It used to be that buildings the province put up were designed in house. But 1931 marked the completion of one of the first projects turned over to private architects.

The firm was Wright & Noxon of Toronto. The project was to design a recreation hall on the parklike Brow grounds of what many still know as the Hamilton Psychiatric Hospital. 

Wright & Noxon really wanted to impress their new client – the province of Ontario – and they drew up a beauty. It’s called Grove Hall. It’s built in Colonial Revival style, four tall columns across the front, hipped roof with cupola. 

There are two levels. Below grade, accessible from a door beneath the raised and curved drive, Wright & Noxon made room for bowling alleys, billiard room, library, dining room, canteen.


The lights go out at Grove Hall in February. (Paul Wilson/CBC)

Above grade, they built a gym that doubled as an auditorium, big enough to seat 800. 

Grove Hall is still used every day. But soon they will pack up the weights and rowing machines, put away the volleyball gear, close this place down. Then they’ll knock it down.

The job is done

Right next door, the new $581-million five-storey centre for mental health is pretty well done. St. Joe’s takes possession next week. They’ll move in February 9.

It’s on time, it’s on budget. There will be single rooms for patients, each with an ensuite washroom. And on the second floor there will be a new gym, nearly 6,000 square feet, with big windows to the world outside. All wonderful. May it help those who struggle.

As for Grove Hall, it’s not in the way of the new hospital. It’s just old.


Grove Hall still has the flourishes of another time. (Paul Wilson/CBC)

The hospital lands are owned by the province, leased by St. Joe’s for 49.5 years. And after 2005, a municipality could no longer get protection under the Ontario Heritage Act for a property owned by the Crown.

But several years ago, the city’s heritage committee did ask that the hospital project be slowed down long enough to study several threatened buildings on the site, including Grove Hall. Maybe there was a way they could be repurposed.

The planning committee voted in favour of that idea. But St. Joe’s then launched some heavy lobbying, and said a delay of even months could sink the whole project. The planning committee backed down.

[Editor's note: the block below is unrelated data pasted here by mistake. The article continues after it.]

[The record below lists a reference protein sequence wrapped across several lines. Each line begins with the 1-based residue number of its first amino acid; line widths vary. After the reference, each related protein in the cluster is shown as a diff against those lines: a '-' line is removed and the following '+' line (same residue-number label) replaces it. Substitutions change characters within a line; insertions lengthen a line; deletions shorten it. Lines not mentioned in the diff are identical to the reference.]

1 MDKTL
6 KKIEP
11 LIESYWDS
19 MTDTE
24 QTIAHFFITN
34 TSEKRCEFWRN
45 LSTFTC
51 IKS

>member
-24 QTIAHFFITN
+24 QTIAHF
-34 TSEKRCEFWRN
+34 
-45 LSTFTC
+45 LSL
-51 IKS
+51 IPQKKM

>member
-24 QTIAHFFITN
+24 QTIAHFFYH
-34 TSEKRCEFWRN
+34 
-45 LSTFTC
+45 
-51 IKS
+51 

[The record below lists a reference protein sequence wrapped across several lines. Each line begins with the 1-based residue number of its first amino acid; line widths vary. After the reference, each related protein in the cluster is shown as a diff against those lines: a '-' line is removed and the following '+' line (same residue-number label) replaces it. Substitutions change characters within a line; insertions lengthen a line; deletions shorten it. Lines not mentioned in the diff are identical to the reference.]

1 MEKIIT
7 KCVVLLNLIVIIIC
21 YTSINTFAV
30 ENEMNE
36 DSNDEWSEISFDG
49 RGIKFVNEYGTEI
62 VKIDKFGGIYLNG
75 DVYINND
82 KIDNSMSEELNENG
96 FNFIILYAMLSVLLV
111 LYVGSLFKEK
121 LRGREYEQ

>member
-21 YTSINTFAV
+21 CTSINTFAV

No worries

And the province said there was really nothing to worry about anyway: “Adaptive reuse for the buildings of concern continues to be investigated.” 

A study was done of the buildings. Grove Hall was said to need about $350,000 in repairs. The report listed potential uses for the hall: performance space, auditorium, community facility, artists’ co-op, children’s sports facility, medical offices, private gym, daycare, banquet centre.

Gate View, steps from West 5th, was studied too. It was built in 1877, a residence for staff of the Hamilton Asylum. 


Gate View, built in 1877 as a staff residence, will be demolished too. (Paul Wilson/CBC)

The report said it needed about $140,000 in repairs. Possible uses listed: B&B for visiting professionals, residence for researchers, medical offices, hospice, daycare.

A request for expressions of interest went out. A few parties responded, but no one had the resources to move ahead.

Theresa Reynolds, project director for the new Mountain hospital, has been working from Gate View “with all the ghosts and mice” since 2010.

No money for that

Why couldn’t St. Joe’s itself do something with Grove Hall and Gate View?  “We’re funded to run a hospital,” Reynolds says. “That in itself is hard enough. We just don’t have the funds.”

She says the public will soon be getting great swaths of new green space. 

The old hospital will be torn down to make way for parking. But the big parking lots nearer the Brow will vanish. There will be tennis courts, a baseball diamond, soccer field, a labyrinth and eight kilometres of winding trails open to the public.


The area between the new hospital and the Brow is going to look something like this. (St. Joseph's Healthcare)

Still, maybe we didn’t try hard enough to save Grove Hall – part of this city’s history, and pretty to boot.

Last week there was a well-attended heritage summit at the Hamilton Club. Dr. John Shipley, of the school of planning at the University of Waterloo, told the audience we save our beer bottles, “but throw our buildings away.”

If you want to gaze upon Grove Hall, don’t delay long. This winter is the last season it will see.  |  @PaulWilsonCBC